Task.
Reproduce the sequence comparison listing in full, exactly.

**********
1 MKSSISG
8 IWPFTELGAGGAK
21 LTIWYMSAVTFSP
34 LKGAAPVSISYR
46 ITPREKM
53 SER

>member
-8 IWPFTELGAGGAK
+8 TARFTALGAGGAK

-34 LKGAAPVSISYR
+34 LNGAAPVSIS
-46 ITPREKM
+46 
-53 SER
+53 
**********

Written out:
1 MKSSISG
8 IWPFTELGAGGAK
21 LTIWYMSAVTFSP
34 LKGAAPVSISYR
46 ITPREKM
53 SER

>member
-8 IWPFTELGAGGAK
+8 TARFTALGAGGAK

-34 LKGAAPVSISYR
+34 LNGAAPVSIS
-46 ITPREKM
+46 
-53 SER
+53 